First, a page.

• Man under fire for racist, insensitive Snapchat posts after fatal collision with black pedestrian

    By: Crystal Bonvillian, Cox Media Group National Content Desk

    Updated:
    LEESVILLE, La. -

    A Louisiana man was struck and killed Tuesday as he tried to move debris from a roadway, but it is the racist Snapchat posts reportedly written by the man who hit him that have people angry. 

    Sherell L. Lewis, 31, of Leesville, had pulled over on U.S. 171 in Vernon Parish just after 3 p.m. Tuesday and, along with another man, was moving wood into the median when he was struck by a red 2003 Chevy pickup driven by Matthew M. Martin, 18, of Hineston, a Louisiana State Police spokesman said

    Lewis, a barber, was taken to Byrd Regional Hospital in Leesville, where he was pronounced dead. 

    Snapchat posts uploaded under Martin’s name quickly garnered the public’s attention following the crash. One photo shows the red pickup truck at the scene.

    “Y’all, I just hit a whole guy on the highway,” the post read. 

    A screenshot from the account, obtained by KPLC-TV in Lake Charles, appeared to show Martin talking with a friend who apparently asked Martin who he struck.

    “Some (N-word),” Martin responded.

    “How did the Chevy take it?” the friend asked. 

    Martin sent photos of the damage to the front end of his truck.

    “It’ll buff out,” the friend joked before asking if the pedestrian died on impact.

    “Yes sir,” Martin replied with a crying laughing emoji. “No, he died (on the way) to the hospital.”

    Vernon Parish Sheriff Sam Craft said on his department’s Facebook page that he has been contacted multiple times by people upset over the social media posts. He said that, while the posts were “morally and socially unacceptable,” they did not violate any Louisiana criminal codes. 

    “I am appalled at the content of the social media messages that were posted after the incident. This post is unacceptable and has no place in our society,” Craft said. “The inflammatory words that were used were morally wrong. I have the utmost confidence in the Louisiana State Police and their ability to thoroughly investigate this incident.”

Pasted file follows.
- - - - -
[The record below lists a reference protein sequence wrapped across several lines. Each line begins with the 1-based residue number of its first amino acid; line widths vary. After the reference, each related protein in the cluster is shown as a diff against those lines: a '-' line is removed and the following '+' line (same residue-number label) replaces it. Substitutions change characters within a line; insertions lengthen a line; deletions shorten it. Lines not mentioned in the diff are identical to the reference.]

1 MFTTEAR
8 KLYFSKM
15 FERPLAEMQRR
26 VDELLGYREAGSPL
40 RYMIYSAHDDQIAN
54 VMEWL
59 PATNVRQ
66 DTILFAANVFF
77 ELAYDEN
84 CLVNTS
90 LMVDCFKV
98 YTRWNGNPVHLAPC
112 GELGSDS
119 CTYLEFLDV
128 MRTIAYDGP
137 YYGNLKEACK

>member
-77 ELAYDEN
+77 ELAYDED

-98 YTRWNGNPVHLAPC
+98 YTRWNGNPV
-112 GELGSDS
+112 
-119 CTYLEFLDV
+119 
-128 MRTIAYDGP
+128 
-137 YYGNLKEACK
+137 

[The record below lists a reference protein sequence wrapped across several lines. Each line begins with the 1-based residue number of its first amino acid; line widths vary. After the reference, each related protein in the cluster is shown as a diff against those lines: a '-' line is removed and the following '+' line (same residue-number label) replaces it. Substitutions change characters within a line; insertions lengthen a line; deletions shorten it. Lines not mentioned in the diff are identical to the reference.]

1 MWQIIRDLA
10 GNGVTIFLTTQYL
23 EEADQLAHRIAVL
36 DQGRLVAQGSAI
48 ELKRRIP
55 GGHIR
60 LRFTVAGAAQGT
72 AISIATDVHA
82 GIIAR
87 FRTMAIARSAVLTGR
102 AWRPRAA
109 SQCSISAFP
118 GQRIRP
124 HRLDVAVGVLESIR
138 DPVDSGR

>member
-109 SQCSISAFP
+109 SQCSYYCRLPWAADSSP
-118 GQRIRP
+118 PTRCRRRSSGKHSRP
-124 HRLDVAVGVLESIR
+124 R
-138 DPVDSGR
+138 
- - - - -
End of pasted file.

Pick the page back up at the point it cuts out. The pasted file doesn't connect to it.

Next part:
The Rev. J.L. Franklin, president of the Lake Charles chapter of the NAACP, called the comments “horrendous.”

    “Our prayers are with the family, no doubt about that,” KPLC-TV reported. “But what is most devastating is the aftermath of that. The posts.”

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    Lewis was engaged to be married. One of his final Facebook posts was a joke that stated, “I am seriously concerned about how my friends are going to behave at my wedding someday.”

    Lewis captioned the post “#June2K19,” the apparent date of his upcoming nuptials. 

    The day he died, he wrote, “Hey, I have a question. How you supposed to act at 31? I’m asking for a friend.”

    Lewis’ family told KALB in Alexandria that “Rell,” as he was known in Leesville, was known for his giving spirit, often giving free haircuts and snacks to children who came into his shop, Sonny Boyz Barber and Beauty Shop, which is in the area of U.S. 171 where he died. 

    Lewis’ older sister, Shotoya Ayers, described him as her “little big brother.”

    “When I found out, I was devastated that my best friend, who I grew up with, was gone,” Ayers told the news station

    Master Trooper Scott Moreau said Thursday that investigating troopers had located two independent witnesses to the crash and obtained statements from them, as well as from the other pedestrian who was helping Lewis remove the debris from the roadway. Martin also talked to investigators at the scene of the crash.  

    “With regards to the insensitive comment posted to social media that occurred after the crash, we defer to the statement made by Sheriff Sam Craft of the Vernon Parish Sheriff’s Office,” Moreau said

    Routine toxicology tests are pending and the crash remained under investigation Thursday, the trooper said. 

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